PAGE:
Presentation: Unorthodox Paths to High Performance



11:50am - 12:40pm

Day of week:



Key Takeaways

  • Hear how rethinking assumptions can lead to breakthroughs in building high-performance data processing systems.
  • Gain insights, tradeoffs, and an architectural overview from the a member of the team who developed a the record-breaking TritonSort sorting system.
  • Understand some of the general principles that helped the team reframe the problem to achieve faster and faster benchmarks.


Building high-performance data processing and storage systems that can both scale up and scale out is hard. In this talk, we'll examine some lessons my team and I learned while building record-setting sorting systems at UCSD, and how re-examining your assumptions, understanding your hardware, and actively avoiding work can make building high-performance systems easier.


What is your role today at Trifacta?
I came to Trifacta pretty early; I was one of the first engineers we hired. I’ve been there for about 3 years, and we’ve grown from 6 or 7 people (when I joined) to over 100 people. I have done a bunch of different stuff in that time. A lot of different components have my fingerprints all over them.
I’m now a principal engineer, so my primary role is providing technical leadership on a handful of projects. If they need to drop somebody from engineering into a customer situation to fight fires, then they might drop somebody like me. There is also the day-to-day technical work: writing code, reviewing code, all that sort of stuff. I’m also involved in a lot of the higher level technical planning too, so I wear a lot of different hats.
For those that aren’t familiar with Trifacta, can you describe the business a little bit that Trifacta is in?
The goal with Trifacta is to create what we call a data transformation platform. The general idea is that if you are a data scientist or an analyst, you spend a lot of your time taking your raw data and massaging it (cleaning it up so that you can get it into a structured format for analysis). Most of the time, that’s done with a hacked together pile of Python scripts or R scripts or it’s done with Excel. You would be amazed at how many people use Excel as this giant hammer that they hit their data with until it looks structured.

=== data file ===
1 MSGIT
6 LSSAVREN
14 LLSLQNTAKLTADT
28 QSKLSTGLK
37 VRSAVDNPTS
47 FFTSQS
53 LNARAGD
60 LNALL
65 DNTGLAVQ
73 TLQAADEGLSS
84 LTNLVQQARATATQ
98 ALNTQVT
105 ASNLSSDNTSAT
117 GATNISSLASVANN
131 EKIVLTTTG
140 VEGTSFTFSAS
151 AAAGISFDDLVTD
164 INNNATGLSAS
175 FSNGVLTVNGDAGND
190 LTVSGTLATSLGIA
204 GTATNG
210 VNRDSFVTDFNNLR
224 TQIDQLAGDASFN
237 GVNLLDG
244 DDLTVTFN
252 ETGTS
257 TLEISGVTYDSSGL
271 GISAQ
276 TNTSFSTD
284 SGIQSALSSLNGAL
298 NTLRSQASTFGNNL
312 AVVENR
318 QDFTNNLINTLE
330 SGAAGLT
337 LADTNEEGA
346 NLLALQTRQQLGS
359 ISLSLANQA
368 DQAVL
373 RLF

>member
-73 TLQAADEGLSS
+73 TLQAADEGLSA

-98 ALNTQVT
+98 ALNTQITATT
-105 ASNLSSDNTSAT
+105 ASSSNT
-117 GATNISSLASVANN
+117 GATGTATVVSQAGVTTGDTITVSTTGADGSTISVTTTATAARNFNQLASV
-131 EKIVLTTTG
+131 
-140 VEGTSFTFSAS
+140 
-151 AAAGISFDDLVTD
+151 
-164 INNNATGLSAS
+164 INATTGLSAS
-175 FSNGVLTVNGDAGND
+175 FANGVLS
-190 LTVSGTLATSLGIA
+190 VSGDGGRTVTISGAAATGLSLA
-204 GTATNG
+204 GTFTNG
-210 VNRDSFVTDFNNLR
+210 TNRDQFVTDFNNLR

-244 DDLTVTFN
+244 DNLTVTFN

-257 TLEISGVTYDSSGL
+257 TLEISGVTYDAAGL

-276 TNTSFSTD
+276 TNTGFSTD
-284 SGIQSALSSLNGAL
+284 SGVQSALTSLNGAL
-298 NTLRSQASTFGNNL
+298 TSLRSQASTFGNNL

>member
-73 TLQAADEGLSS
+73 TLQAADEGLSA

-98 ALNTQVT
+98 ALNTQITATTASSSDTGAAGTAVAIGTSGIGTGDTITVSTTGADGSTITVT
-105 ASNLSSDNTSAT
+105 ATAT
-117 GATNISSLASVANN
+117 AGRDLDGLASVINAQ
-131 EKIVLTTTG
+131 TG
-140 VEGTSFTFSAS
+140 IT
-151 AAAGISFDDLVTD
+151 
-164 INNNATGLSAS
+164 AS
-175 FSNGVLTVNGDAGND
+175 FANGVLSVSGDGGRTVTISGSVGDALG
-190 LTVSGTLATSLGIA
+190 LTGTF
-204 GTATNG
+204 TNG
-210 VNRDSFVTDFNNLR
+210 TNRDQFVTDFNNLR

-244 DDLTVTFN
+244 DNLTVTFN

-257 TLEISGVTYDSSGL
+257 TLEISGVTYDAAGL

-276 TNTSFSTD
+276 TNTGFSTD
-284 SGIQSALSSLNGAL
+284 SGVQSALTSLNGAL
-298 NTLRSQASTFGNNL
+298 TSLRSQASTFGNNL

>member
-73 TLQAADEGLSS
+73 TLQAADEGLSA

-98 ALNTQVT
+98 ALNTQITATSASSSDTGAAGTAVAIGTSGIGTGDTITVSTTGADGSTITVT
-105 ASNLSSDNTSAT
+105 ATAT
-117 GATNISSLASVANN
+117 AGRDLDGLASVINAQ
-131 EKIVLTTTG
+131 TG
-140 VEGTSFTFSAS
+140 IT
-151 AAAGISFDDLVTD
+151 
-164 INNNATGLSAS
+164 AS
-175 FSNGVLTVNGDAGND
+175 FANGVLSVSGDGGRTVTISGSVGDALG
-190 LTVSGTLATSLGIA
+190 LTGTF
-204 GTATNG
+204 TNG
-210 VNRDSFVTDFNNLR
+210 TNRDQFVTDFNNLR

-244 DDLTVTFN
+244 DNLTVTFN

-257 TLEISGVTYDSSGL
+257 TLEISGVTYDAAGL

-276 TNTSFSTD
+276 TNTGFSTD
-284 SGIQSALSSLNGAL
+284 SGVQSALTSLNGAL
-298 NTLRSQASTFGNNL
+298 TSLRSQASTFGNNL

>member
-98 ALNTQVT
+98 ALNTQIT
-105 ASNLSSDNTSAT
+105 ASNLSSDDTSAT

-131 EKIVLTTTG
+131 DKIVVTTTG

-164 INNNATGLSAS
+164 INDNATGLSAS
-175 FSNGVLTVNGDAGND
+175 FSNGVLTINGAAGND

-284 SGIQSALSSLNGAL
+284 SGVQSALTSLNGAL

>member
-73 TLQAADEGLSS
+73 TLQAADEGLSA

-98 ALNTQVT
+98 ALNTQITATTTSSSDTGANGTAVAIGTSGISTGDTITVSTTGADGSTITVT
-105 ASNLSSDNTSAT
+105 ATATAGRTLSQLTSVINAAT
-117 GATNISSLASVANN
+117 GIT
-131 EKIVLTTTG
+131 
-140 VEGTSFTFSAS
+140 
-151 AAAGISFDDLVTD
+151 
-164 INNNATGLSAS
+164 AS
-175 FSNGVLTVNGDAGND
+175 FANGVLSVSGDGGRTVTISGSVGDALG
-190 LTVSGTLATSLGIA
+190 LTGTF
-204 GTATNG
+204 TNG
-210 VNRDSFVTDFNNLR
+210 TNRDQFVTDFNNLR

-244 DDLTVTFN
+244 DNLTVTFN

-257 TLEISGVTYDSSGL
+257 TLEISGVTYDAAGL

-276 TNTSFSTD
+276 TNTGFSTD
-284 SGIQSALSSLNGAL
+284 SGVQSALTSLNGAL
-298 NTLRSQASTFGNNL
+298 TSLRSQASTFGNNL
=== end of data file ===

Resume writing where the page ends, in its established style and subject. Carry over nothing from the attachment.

What we are trying to do is bring a tool into the market that lets people who don’t really know how to write code (or do know how to write code but don’t want to maintain it) and provide them with this very intuitive user experience that assists them in cleaning data up for analysis, and that works just as well on really small data sets and really large data sets. The overarching idea is we want to take that 80-90% of the data analyst’s time that they spend doing what we call “data wrangling” and turn it into something that maybe takes 10% of their time. The idea is to let them focus on actually doing their job.
What is the motivation for your talk?
When I was in graduate school, we did some work on large scale data processing and trying to do it as efficiently as possible. We were operating at the 100 terabyte scale. For a 100 terabyte dataset (at least back then), you might have seen a multi-thousand node cluster being deployed.
There are two systems we built that I’m going to talk about. One of these systems is TritonSort (which was our sorting system), and the other is Themis (our MapReduce system, which was an extension of TritonSort).